In other cases, women’s economic dependence is total and more common when their partners do not allow them to work. This also happened to Madeleyni when she moved in with her boyfriend. The control he had over her life led to him forbidding her to work. “He didn’t let me work. He always said, ‘Why work when I give you everything?’ but it was because he didn’t want me to interact with anyone. I couldn’t do anything,” Madeleyni recounts.

The second most violent country for Nicaraguan women

According to CDC, Costa Rica is the second most violent country for Nicaraguan women and the second-highest in femicide rates of Nicaraguan women.

Of the 73 femicides of Nicaraguans recorded in 2023 by the CDC Violence Observatory, 22 occurred abroad. Only in Costa Rica were there reported 12 femicides of Nicaraguans. In the United States, there were five, in Guatemala two, and one in each of Honduras, Spain, and Mexico.

The organization points out that the recorded data doubles the number of femicides that occurred abroad in previous years. “In 2023, there were 11 more cases of femicides against Nicaraguans abroad. We see how violence against women intensifies, both inside and outside the country,” the organization says.

Impunity in femicides of Nicaraguans abroad

Impunity comes with these femicides, as only 5% of them gained access to international justice in 2023, according to CDC records. In other words, only in two cases were femicides prosecuted: Jared Dicus, an American who murdered his Nicaraguan wife in the United States, and an Ecuadorian whose name was not revealed by authorities, who murdered a Nicaraguan in Spain. The rest of the cases, including those in Costa Rica, remain unpunished.

CDC exposes that this situation is “concerning.” The murders of Nicaraguan women account for 15% of violent deaths of women in Costa Rica in 2023, according to the Gender Observatory of the Costa Rican Supreme Court.

“Costa Rican authorities always say that the murders of Nicaraguan women were carried out by hitmen. They tell you there is a hitman gang, and  that they are unknown. That’s how most femicides in Costa Rica have been left,” feminists from the organization express.

“But not all murders of Nicaraguan women in Costa Rica are due to hitmen. We saw that last year, a man killed a woman in Nicaragua and then killed another in Costa Rica. That man is still free; neither Nicaraguan nor Costa Rican authorities have arrested him,” they continue.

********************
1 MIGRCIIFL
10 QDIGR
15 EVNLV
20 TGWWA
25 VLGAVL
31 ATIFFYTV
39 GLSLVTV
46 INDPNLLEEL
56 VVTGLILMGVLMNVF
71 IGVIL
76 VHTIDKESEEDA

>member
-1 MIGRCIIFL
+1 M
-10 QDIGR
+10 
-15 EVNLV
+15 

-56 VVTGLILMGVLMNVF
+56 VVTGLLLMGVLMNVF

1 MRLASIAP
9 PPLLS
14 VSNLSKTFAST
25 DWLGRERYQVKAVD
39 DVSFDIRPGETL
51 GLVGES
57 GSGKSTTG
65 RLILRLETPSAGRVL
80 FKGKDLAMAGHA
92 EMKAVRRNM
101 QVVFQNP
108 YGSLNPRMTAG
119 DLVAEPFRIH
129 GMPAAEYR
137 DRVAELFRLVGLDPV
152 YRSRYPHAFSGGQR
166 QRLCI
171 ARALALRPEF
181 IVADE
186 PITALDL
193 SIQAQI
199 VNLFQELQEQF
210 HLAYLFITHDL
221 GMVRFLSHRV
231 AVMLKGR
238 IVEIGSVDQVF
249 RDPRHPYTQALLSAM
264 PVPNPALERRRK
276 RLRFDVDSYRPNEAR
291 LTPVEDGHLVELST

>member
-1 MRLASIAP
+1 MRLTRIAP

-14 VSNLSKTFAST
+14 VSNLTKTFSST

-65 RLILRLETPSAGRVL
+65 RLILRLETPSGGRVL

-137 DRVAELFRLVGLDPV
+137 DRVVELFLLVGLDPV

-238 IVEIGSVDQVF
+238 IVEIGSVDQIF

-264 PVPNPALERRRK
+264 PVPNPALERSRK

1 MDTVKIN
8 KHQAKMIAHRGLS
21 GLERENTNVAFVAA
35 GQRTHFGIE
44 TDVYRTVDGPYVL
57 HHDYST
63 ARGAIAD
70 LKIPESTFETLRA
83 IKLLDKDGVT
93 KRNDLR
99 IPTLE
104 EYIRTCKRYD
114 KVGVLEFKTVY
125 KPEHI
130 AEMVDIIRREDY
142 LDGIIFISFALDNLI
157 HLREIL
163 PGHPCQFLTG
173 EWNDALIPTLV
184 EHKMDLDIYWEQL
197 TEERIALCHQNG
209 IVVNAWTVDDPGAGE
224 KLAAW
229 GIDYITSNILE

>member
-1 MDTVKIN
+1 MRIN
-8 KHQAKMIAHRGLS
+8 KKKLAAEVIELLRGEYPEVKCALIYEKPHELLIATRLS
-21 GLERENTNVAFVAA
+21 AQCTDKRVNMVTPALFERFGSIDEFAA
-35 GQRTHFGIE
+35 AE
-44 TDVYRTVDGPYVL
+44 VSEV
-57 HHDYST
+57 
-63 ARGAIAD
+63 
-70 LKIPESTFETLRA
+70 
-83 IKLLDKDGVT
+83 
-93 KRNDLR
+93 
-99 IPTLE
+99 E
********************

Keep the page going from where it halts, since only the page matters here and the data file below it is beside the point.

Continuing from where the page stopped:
The case CDC refers to is that of Gabriel Antonio Guadamuz Orozco, alias “Colombiano,” the main suspect in the murder of Brenda del Carmen Hernández Escoto in León in 2022 and of Nicaraguan Aura Lilly Velasquez Rocha in Nicoya, Costa Rica, in May 2023. Despite being accused of both femicides, this man remains free.

Obstacles to femicide investigations

Access to justice is complicated for the families of victims since one of the requirements for state institutions to make efforts to capture femicides and aggressors is that a family member carries out proceedings in the country where the crime was committed.

“As we have said, many women leave the country alone and without networks, so many do not have family members in the countries where they migrated to demand justice for them or at least help them when they are alive,” they express.

CDC states that femicides are an index that also shows the increase in other types of violence against Nicaraguan women. It’s not just homicidal violence, they say, but also how women increasingly face physical, psychological, sexual, and economic aggressions.

Factors such as the migration crisis are one of the reasons for this increase, combined with the rise in violence in Costa Rica and the lack of specialized state policies in preventing violence against women, both from Nicaragua and Costa Rica.

2023 was one of the most violent years for all women residing in Costa Rica. The Gender Observatory recorded 72 violent deaths of women, of which 18 were classified as femicides according to the Law Penalizing Violence against Women, 17 were classified as homicides, and 37 remain unclassified.

“The government does not protect women, neither inside nor outside the country. We are completely unprotected, and patriarchal culture continues to owe women. Women continue to be victims of this system, where our lives are worth less than $500,” says one of the CDC members.

Abuse continued despite being pregnant

Healing the Wounds of Violence, the Challenge of Nicaraguan Survivors in Costa Rica
Las agresiones físicas y la falta de atención a la que su empareja la sometió, hicieron que Hernández perdiera su embarazo de ocho semanas | Divergentes

“I experienced very difficult situations with him,” Madeleyni continues her story. The young woman had become pregnant by her partner, but instead of taking responsibility, he continued to abuse her and forbade her from going to obstetric check-ups.

When she finally managed to go for a check-up, she was informed that she had lost the pregnancy and needed to undergo dilation and curettage. “It was horrible, one of the most horrible things that have happened to me in life. I can’t describe it, and I was alone,” she recounts.